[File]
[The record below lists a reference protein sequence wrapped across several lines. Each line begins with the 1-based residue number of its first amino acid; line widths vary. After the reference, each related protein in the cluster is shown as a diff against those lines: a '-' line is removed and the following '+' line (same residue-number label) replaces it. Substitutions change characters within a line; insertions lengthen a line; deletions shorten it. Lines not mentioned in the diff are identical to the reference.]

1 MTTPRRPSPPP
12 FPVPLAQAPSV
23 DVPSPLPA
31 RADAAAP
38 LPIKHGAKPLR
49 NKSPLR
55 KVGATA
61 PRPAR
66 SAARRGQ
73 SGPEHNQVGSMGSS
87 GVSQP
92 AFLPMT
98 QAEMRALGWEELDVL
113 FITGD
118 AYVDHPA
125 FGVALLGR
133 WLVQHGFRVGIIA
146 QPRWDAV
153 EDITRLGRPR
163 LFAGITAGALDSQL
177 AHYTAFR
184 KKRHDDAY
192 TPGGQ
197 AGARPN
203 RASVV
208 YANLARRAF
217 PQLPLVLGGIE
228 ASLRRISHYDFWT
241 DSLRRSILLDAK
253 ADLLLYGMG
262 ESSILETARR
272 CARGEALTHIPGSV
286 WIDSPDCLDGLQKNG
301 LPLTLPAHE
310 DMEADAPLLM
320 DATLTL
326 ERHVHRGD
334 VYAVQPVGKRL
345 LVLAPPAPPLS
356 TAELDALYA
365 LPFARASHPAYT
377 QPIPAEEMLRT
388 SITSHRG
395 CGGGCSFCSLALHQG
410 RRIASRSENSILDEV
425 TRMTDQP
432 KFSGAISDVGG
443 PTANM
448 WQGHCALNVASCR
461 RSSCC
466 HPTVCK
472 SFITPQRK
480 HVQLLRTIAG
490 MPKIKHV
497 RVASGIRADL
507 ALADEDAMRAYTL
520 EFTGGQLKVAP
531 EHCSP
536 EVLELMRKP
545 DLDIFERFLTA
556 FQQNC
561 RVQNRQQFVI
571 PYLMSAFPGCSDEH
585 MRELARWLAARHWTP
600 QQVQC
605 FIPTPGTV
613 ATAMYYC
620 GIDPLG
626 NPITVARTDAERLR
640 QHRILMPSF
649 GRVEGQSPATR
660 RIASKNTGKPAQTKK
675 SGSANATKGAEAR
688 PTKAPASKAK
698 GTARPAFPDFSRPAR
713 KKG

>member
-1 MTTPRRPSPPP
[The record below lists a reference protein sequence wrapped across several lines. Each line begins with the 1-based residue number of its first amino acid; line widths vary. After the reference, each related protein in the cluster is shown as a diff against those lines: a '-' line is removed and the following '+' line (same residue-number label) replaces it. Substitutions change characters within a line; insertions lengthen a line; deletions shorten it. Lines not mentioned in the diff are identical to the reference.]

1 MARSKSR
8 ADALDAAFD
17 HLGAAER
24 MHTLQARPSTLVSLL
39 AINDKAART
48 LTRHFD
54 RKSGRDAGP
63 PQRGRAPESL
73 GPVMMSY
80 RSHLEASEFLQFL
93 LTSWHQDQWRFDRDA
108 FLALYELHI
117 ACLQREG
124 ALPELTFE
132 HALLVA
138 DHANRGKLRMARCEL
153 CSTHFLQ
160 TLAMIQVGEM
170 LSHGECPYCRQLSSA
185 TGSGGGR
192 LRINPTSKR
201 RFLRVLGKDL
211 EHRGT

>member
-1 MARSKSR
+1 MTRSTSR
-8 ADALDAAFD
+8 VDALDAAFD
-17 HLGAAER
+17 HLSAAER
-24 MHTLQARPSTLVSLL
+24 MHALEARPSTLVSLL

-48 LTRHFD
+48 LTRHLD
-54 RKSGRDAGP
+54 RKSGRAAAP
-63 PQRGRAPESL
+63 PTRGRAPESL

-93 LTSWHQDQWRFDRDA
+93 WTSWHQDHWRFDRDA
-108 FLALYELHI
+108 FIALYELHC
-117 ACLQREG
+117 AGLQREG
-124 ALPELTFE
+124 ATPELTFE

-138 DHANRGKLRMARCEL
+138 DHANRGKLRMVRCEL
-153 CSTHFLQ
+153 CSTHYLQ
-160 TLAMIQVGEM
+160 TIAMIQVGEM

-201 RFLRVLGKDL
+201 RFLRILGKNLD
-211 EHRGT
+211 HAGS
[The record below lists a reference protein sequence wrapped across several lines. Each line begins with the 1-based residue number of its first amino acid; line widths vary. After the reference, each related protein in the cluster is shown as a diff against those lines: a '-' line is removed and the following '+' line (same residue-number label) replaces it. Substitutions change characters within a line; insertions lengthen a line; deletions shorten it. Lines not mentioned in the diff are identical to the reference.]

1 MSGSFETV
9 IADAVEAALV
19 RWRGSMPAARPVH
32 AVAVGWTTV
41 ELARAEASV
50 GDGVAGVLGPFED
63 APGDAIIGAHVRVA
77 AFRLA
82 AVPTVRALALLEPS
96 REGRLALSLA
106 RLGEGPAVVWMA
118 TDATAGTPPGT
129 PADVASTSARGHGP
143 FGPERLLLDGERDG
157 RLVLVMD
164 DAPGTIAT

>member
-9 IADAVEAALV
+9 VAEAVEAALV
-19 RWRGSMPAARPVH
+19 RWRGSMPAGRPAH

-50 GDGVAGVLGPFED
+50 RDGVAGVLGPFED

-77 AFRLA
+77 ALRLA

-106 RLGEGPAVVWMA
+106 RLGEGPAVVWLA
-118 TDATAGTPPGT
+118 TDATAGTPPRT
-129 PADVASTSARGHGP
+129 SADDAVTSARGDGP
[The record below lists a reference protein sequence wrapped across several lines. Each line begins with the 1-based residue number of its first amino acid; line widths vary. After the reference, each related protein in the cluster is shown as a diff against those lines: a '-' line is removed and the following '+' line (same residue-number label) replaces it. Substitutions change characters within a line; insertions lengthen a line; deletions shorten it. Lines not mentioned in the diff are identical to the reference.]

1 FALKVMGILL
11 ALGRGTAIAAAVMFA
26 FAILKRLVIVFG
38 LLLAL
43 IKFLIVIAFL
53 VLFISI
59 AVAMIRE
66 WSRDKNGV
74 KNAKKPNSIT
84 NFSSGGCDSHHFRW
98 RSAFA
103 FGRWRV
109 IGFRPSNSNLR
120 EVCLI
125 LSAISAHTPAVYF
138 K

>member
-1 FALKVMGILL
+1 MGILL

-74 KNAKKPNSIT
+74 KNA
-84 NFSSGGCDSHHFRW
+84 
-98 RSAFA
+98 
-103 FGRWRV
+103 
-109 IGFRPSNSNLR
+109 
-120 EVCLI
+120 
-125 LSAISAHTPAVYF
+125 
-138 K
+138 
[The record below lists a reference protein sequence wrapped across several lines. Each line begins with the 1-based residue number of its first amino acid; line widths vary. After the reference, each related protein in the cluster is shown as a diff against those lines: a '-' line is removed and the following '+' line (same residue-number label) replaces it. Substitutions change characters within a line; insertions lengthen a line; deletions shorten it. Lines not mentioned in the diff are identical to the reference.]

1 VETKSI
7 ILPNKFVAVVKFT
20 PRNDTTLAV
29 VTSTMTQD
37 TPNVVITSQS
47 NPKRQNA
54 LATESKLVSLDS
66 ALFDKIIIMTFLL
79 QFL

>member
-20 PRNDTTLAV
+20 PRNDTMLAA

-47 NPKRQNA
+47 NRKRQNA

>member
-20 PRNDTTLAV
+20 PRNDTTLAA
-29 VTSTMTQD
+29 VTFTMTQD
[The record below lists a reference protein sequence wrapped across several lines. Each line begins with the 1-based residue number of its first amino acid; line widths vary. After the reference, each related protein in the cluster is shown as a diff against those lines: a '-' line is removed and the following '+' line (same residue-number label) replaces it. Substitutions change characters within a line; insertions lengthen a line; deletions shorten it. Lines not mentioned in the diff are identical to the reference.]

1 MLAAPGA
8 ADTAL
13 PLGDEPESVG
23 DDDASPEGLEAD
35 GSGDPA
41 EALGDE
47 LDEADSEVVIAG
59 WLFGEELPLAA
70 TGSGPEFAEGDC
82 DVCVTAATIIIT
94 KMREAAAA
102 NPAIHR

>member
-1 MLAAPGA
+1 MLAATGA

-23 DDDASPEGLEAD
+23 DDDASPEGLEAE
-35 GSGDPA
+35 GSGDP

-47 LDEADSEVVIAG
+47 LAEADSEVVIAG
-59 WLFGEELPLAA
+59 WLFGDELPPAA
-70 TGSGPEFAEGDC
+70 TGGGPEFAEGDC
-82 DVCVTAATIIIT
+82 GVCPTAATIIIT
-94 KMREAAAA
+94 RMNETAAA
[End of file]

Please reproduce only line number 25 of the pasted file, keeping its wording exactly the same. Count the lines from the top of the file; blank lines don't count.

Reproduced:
197 AGARPN